TomTom Runner 3 cardio optical heart sensor

mdmartin
mdmartin Registered Users Posts: 3
Apprentice Traveler
edited January 24 in TomTom Sports
I think there is a problem or default in my optical heart sensor. Sometimes he gives the correct data (50bpm), but suddenly he just goes to 80 bpm in 5 sec.
When I go running, my bpm normally lies around 140, but with this watch, it lays around 190.
Somebody knows what to do?
I already sent an email to tomtom, but no answer so far.

Thanks!

Comments

  • tfarabaugh
    tfarabaugh Posts: 16,943
     Superuser
    Spikes in HR are generally from poor blood flow producing weak pulse strength, so the watch reads cadence instead. This is most common in running and is particularly apparent early in a workout or during a non-intense workout when you are not warmed up. You have to think of the optical heart rate as an algorithm that is attempting to track a signal in a set frequency range (30-230 or whatever it uses). If the pulse signal is weak it latches onto the next strongest rhythmic signal, which is your cadence in running and the vibrations of the bike in cycling. For most people who experience this while running it spikes to around 180-200 bpm which is also the average cadence people run at. Additionally, each person has a different HR signal ‘strength’, depending on a range of factors, so some are prone to get it more than others. But usually their signal strength is lower for the first 5-10 minutes until they warm up properly. So in that time, it is prone to latching onto cadence, which is a common fault with all optical HRs, unfortunately. If you notice it while it happening you can try moving the watch a bit or briefly pausing your run so it loses the cadence reading and latches back onto HR, which I find usually corrects it. I generally pause the watch, stand still for 20-30 seconds and will see it immediately start to drop. Once it gets into a more reasonable range and the pulse reading stops dithering (dithering is when it is not getting a good signal and it is a lighter grey in color) I start up again and it stays true for the rest of the run. You can also try switching wrists and the position on the wrist. I find I got better readings on my right wrist over my left and some people find they get better readings if the watch is on the inside of the wrist rather than the outside. It also helps if you warm up a bit to get your blood moving and your HR up so it is producing a strong signal. Play around with it and see if any of this helps you. The challenge for the manufacturers of optical HRs (and this is a common issue with all brands, my Scosche also does it) is to figure out how to factor out the other noise that is overriding the pulse signal without also factoring out other important data.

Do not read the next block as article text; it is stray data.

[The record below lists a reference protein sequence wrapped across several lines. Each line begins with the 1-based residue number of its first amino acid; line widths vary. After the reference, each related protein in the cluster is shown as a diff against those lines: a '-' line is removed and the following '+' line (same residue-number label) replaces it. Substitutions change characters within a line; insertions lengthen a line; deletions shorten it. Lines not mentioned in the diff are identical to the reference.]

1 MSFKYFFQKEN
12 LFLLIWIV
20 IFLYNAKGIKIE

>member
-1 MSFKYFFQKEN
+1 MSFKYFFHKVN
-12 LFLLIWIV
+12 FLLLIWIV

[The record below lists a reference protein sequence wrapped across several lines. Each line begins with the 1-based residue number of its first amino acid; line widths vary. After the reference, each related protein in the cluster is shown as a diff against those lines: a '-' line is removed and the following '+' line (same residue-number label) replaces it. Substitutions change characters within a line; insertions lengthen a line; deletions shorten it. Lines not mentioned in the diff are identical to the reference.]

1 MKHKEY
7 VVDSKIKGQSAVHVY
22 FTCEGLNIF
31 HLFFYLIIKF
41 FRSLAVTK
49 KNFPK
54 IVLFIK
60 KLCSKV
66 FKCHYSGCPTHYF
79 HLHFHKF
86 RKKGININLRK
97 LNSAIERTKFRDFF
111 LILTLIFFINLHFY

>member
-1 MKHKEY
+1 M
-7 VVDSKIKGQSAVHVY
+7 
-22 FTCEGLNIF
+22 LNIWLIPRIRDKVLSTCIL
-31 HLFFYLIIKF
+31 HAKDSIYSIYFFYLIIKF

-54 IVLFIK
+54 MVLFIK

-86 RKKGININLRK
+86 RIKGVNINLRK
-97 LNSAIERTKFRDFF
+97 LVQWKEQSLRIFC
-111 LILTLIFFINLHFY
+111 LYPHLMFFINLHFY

I hope this helped answer your question. If so, please mark it as a solution so others can look for it if they have the same question.
  • mdmartin
    mdmartin Registered Users Posts: 3
    Apprentice Traveler
    I'll try the stop running part for 20 seconds. All the other options you gave didn't work for me :/
    So it's just standard, there's no reason to expect a default then?
  • tfarabaugh
    tfarabaugh Posts: 16,943
     Superuser
    It is just the nature of the technology unfortunately and happens with all optical HRs, not just TomToms. Make sure you have a Go before you start and I generally wait with it on the Go screen for a few minutes to get a good lock. I also do some light warm-up to get my HR up a bit before starting which helps. Make sure you are wearing it at least 1" above the wrist bone and fairly snug (not so tight to cut off circulation but not so loose to allow light to seep in).

    I hope this helped answer your question. If so, please mark it as a solution so others can look for it if they have the same question.
  • mdmartin
    mdmartin Registered Users Posts: 3
    Apprentice Traveler
    It didn't work. I stopped for like 30 seconds and it dropped to a reasonable heartrate. As soon as i started again it got up to 190 BPM. I can't imagine running 10 km at 190 BPM while still being able to talk?
    Just now I was resting in my bed for 30 min and I had 120 BPM.
    This can't be normal, right?